"You can't always get what you want....
But if you try sometimes, you find you get what you need."
- Rolling Stones
Mirror Mirror on the Wall – Who's the Holiest Man of All?
A lot of things in life are up for grabs: coffee, lunch, attention, power, weaker countries, etc. If there is one thing, however, that for sure one doesn't acquire by grabbing, it is this: "holiness." When the laws of priestly succession were handed down, Korach, who was Moses' cousin, didn't meet the criteria, and he was furious. Biding his time until Moses was vulnerable, Korach made an unabashed grab for power, albeit clothed in the garb of holiness. By whipping up a sense of entitlement and unfairness and by claiming nepotism over the appointment of Moses' brother Aaron, as the High Priest, Korach incited a group of power brokers to back him in a takeover. God, the ultimate "Kingmaker," stamped out the rebellion in a dazzling display of unmistakable clarity, causing the earth to rip open in a yawning chasm that swallowed Korach and all 250 of his cohorts alive, and then – wham – sealed it shut.
Fighting with God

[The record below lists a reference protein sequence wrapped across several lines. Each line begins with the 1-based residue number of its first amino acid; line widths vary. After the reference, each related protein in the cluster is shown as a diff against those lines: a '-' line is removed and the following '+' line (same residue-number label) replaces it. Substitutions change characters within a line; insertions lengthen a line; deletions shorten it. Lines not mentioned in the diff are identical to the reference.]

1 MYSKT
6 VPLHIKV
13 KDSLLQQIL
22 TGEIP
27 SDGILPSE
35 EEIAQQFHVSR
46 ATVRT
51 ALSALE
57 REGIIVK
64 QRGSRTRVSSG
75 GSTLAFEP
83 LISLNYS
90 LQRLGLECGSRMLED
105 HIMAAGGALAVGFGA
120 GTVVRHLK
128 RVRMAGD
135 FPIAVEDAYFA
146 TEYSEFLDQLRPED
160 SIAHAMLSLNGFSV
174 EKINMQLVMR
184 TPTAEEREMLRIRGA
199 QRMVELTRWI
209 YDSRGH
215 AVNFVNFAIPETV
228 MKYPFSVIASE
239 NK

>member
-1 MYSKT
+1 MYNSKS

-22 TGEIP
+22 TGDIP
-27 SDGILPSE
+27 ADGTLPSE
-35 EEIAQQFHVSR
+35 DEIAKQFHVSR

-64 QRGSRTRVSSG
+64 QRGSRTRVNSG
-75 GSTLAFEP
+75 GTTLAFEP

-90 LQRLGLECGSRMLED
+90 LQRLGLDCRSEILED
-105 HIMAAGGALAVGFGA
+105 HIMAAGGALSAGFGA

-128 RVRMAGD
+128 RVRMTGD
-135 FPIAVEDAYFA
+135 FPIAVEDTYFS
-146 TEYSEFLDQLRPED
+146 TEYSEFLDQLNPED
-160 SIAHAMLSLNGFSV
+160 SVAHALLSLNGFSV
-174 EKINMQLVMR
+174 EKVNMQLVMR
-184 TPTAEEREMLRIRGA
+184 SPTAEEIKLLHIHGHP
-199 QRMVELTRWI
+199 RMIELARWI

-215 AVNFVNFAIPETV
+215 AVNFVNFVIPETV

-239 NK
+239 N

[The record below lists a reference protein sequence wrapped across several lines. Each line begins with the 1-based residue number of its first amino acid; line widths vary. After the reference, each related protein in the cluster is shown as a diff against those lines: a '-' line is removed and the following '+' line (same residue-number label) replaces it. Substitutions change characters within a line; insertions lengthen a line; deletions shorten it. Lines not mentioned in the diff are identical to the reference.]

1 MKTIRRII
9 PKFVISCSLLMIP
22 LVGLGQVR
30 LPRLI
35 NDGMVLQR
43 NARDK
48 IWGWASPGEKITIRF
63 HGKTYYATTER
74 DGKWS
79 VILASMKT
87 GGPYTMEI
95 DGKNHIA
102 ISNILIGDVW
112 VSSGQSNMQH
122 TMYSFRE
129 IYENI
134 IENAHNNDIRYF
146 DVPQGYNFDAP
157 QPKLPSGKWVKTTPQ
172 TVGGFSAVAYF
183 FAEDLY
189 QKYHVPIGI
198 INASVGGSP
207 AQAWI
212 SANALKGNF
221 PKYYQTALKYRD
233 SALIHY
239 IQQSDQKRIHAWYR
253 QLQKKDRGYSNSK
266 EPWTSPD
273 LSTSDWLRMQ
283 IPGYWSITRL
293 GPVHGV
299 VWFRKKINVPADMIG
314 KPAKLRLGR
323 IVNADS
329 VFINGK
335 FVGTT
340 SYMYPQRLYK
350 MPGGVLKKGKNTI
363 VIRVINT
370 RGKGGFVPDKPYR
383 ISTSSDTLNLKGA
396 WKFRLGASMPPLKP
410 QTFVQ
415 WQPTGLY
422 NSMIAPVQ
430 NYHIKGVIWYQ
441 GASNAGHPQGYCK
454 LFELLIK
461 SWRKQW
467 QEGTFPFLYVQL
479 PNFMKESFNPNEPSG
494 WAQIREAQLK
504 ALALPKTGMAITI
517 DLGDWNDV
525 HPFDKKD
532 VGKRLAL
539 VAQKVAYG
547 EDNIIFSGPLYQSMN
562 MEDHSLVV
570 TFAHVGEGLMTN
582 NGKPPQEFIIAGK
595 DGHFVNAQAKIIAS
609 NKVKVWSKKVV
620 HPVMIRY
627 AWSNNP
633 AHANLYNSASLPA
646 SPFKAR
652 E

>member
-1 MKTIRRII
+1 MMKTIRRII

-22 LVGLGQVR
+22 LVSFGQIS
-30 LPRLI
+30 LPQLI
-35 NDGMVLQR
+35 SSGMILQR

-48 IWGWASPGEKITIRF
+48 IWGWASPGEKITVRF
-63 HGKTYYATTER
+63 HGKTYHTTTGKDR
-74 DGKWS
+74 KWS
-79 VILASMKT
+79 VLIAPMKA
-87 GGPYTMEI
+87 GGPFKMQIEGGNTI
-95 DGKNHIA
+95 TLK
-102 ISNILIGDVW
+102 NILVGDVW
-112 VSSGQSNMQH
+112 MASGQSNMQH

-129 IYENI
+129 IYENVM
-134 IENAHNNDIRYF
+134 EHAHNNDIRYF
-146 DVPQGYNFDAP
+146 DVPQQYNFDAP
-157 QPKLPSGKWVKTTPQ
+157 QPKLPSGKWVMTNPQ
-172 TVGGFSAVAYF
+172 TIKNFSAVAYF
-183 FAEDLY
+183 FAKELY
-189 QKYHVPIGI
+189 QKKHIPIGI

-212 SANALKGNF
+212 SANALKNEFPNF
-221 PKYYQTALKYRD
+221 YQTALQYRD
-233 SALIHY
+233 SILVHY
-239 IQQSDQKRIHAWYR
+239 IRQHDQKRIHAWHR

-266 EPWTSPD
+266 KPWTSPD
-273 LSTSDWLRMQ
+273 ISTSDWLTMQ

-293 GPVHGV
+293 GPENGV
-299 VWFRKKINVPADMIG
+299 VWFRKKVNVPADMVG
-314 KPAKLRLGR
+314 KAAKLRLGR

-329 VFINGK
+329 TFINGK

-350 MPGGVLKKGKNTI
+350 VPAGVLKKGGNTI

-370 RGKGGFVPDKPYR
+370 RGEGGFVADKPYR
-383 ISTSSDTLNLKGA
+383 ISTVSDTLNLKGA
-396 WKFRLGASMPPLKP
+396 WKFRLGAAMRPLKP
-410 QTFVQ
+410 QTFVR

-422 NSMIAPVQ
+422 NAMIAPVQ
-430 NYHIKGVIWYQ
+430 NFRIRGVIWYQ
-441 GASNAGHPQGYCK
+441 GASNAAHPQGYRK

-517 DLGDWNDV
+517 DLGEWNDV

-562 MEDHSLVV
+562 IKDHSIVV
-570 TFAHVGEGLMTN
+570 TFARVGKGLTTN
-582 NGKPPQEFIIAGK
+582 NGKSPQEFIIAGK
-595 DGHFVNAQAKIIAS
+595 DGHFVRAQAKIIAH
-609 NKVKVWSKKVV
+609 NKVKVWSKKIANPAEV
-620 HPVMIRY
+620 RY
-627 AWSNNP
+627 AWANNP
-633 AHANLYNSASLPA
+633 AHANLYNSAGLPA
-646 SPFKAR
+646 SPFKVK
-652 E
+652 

As Byron Katie quips, "When I fight with life – which is fighting with God, I lose – but just 100% of the time." In this case, what Korach and his followers got - when they didn't get what they wanted - was a swift and terrible death. Before that happened, however, they had a chance to get something else – something we all have – which is the opportunity to self-regulate in the face of things we don't like, but over which we have no control.
The Three Circles of Control
The Serenity Prayer is familiar to most of us: "God grant me the serenity to accept the things I cannot change; courage to change the things I can; and wisdom to know the difference." As a divorce coach, most of my clients struggle with drama stories of blame, complaint, and cries of "unfair!" Sometimes, I use a strategy where I break the stories into three separate spheres: "Total Control," "Partial Control" and "No Control." Most things fall into the "No Control" sphere – the weather, most events, traffic, delayed flights, court backlogs and the way people behave, particularly the ones who are annoying us at the moment.
Once we honestly admit that what is driving us crazy is not something we can change on our own, we can let go, release some of the tension, and turn the spotlight of our attention elsewhere. Like our breath, or things for which to be grateful. We can choose to become open to learning the life lesson, or we can try to grow into being the kind of person who can handle stressful situations with a semblance of grace. We can then ascertain whether there might be a sliver of reality over which we might exert "Partial Control."